Early spring can have such a moody nature, at least here in Oxford. One day you catch glimpses of the sun and feel the warmth on your back, only to have the next day be gray, damp and cold - with all promises of warmer weather blown away.
Abram (this is before he is given his new name)has had previous meetings with God (Gen. 12) where he had been given the promise of children and a great inheritance, had set out on a strenuous journey in faith, but he has still not seen any of it come to pass. So when God comes to Abram this time proclaiming that He is his shield, rather than being comforting to Abram, it evokes despair and doubt. He questions God and the fulfillment of the promises the Lord has made to him. Even though he has had encounters with Gods glory, he is still overcome by gray cloud of the mundane and lack of fruition of the promises he thought were given him. God takes him outside, but there is no spectacular vision the Lord shows Abram. He asks him to look at the starlit skies, probably one of the most ordinary, mundane and familiar sights Abram knew having spent a lifetime living under them. God takes the ordinary and shows that it is an embodiment of His promises, He makes it a meeting point and constant reminder of His relationship to Abram.
Under those same stars, when Abram has descended into deep sleep and terrifying darkness - again so different from what I think the experience of God's glory might be - God forms a covenant with Abram. A commitment made by God that Abram only has a sleeping part in... God is the initiator and upholder of the promise made.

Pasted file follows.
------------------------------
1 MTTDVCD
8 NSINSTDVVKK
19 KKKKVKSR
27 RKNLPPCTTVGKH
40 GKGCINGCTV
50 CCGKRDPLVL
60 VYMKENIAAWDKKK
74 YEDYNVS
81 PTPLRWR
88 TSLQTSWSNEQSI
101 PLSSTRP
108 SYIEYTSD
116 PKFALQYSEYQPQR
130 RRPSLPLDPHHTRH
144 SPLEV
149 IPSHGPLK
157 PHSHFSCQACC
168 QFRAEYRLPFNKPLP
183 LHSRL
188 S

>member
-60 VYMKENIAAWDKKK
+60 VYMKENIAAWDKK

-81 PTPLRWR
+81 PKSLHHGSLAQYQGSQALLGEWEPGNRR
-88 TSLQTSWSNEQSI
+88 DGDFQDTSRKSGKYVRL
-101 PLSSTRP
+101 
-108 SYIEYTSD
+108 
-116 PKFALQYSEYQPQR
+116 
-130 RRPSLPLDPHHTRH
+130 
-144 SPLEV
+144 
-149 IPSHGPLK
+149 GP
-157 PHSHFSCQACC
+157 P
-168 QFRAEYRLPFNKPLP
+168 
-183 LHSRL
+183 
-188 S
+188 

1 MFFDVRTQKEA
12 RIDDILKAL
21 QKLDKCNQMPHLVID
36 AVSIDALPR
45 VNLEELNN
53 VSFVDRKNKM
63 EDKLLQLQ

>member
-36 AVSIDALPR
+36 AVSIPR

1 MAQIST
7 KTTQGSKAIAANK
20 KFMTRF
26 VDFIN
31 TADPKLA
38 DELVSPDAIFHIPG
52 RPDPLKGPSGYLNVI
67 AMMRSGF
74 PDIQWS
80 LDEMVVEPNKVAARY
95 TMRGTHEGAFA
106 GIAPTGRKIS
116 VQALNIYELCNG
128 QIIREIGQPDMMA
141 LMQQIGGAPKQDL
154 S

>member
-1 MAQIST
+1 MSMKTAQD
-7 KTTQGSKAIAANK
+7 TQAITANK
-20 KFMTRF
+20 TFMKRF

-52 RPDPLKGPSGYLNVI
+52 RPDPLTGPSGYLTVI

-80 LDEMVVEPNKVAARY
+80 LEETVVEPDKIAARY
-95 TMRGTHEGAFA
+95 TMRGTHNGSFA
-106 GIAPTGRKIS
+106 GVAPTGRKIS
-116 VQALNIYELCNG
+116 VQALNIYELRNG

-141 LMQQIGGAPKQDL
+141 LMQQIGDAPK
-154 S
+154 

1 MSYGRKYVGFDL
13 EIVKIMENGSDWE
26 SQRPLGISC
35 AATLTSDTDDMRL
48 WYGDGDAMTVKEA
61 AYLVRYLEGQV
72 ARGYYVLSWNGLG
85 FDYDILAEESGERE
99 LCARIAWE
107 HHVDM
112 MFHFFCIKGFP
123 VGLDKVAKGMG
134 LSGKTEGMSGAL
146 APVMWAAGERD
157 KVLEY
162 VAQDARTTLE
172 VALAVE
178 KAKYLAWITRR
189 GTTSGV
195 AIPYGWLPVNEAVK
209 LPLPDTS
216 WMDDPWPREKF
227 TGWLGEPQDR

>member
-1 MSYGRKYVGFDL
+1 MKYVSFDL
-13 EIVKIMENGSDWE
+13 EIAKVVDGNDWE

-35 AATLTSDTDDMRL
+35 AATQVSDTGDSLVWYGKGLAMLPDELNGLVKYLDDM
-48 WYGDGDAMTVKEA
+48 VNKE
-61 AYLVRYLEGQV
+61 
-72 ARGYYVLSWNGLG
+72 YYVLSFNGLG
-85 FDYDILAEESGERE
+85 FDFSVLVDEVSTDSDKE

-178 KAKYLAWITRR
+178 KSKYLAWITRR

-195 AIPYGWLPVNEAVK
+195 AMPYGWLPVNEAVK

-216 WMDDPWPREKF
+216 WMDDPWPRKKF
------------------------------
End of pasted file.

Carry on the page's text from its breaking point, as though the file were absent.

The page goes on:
To me this infuses the season of spring and Lent with new depths, let me see if I can articulate why...
Spring and Lent are both to me times of fluttering of life.
Spring is moody in nature, just as much making starkly obvious the lack of life in the bare branches, the withered decomposing remnants of last years plants and the dark empty soil, as announcing the new life to come in the returning heat and light of the sun, the tips of green sprouting from the ground. As one prone to winter depression, a lovely spring day can sometimes seem even more cruel than a dark winters day as the contrast becomes too great and the fear of being left behind in the death of winter darkness, when others emerge in the new life of spring, can hit hard.
Likewise Lent to me has the same characteristics of making starkly obvious the lack of life in the stripping bare - in the laying down comforts through the practice of fasting, an unveiling of the heart in the disconcerting and unfamiliar clouds of God's glory (as in the previous musing on Moses's encounter with God) and the knowing that the darkness of Good Friday - where all that is left us is, echoing Mary Magdalene words, it that: "Our Lord is dead, and we do not know where they have put him.". Yet at the same time in the practice of lent and the stories we read and the in knowledge of the Resurrection that is to come, just as with spring, we are always reminded of the life and promises that are breaking through just under the surface - this is the promise the bare branches of spring carry for me.
And until it comes into fruition, God comes, like He did to Moses, showing us His glory and promises in the humdrum of our everyday lives - if needed, he even comes into the midst of our tiredness and surrounding darkness, letting us sleep while he does the work.